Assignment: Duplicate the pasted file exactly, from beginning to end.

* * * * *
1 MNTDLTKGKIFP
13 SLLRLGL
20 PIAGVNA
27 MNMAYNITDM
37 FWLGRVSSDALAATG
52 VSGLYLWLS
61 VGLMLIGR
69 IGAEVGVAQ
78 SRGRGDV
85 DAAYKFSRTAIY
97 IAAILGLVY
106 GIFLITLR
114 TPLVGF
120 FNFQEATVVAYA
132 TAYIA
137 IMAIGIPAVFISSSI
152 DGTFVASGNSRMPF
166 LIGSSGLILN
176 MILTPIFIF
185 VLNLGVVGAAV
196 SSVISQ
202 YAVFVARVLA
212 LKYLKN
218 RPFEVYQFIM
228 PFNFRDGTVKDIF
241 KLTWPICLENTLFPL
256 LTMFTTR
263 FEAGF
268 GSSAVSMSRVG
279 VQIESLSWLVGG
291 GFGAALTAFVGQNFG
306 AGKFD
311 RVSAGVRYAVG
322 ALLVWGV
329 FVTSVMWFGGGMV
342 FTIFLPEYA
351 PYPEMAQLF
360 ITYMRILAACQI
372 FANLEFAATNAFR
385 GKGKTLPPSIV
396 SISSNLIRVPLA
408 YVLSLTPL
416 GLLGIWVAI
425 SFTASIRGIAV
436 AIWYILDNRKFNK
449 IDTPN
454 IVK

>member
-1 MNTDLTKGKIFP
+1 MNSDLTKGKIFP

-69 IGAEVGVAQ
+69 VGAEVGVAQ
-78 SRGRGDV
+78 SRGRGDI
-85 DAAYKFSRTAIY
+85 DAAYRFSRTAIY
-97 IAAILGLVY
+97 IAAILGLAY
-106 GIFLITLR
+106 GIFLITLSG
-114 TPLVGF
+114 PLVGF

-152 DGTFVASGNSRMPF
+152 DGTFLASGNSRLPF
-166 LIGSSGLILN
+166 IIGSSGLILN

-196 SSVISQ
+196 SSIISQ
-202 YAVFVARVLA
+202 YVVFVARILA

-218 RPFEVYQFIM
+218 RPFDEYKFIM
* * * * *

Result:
1 MNTDLTKGKIFP
13 SLLRLGL
20 PIAGVNA
27 MNMAYNITDM
37 FWLGRVSSDALAATG
52 VSGLYLWLS
61 VGLMLIGR
69 IGAEVGVAQ
78 SRGRGDV
85 DAAYKFSRTAIY
97 IAAILGLVY
106 GIFLITLR
114 TPLVGF
120 FNFQEATVVAYA
132 TAYIA
137 IMAIGIPAVFISSSI
152 DGTFVASGNSRMPF
166 LIGSSGLILN
176 MILTPIFIF
185 VLNLGVVGAAV
196 SSVISQ
202 YAVFVARVLA
212 LKYLKN
218 RPFEVYQFIM
228 PFNFRDGTVKDIF
241 KLTWPICLENTLFPL
256 LTMFTTR
263 FEAGF
268 GSSAVSMSRVG
279 VQIESLSWLVGG
291 GFGAALTAFVGQNFG
306 AGKFD
311 RVSAGVRYAVG
322 ALLVWGV
329 FVTSVMWFGGGMV
342 FTIFLPEYA
351 PYPEMAQLF
360 ITYMRILAACQI
372 FANLEFAATNAFR
385 GKGKTLPPSIV
396 SISSNLIRVPLA
408 YVLSLTPL
416 GLLGIWVAI
425 SFTASIRGIAV
436 AIWYILDNRKFNK
449 IDTPN
454 IVK

>member
-1 MNTDLTKGKIFP
+1 MNSDLTKGKIFP

-69 IGAEVGVAQ
+69 VGAEVGVAQ
-78 SRGRGDV
+78 SRGRGDI
-85 DAAYKFSRTAIY
+85 DAAYRFSRTAIY
-97 IAAILGLVY
+97 IAAILGLAY
-106 GIFLITLR
+106 GIFLITLSG
-114 TPLVGF
+114 PLVGF

-152 DGTFVASGNSRMPF
+152 DGTFLASGNSRLPF
-166 LIGSSGLILN
+166 IIGSSGLILN

-196 SSVISQ
+196 SSIISQ
-202 YAVFVARVLA
+202 YVVFVARILA

-218 RPFEVYQFIM
+218 RPFDEYKFIM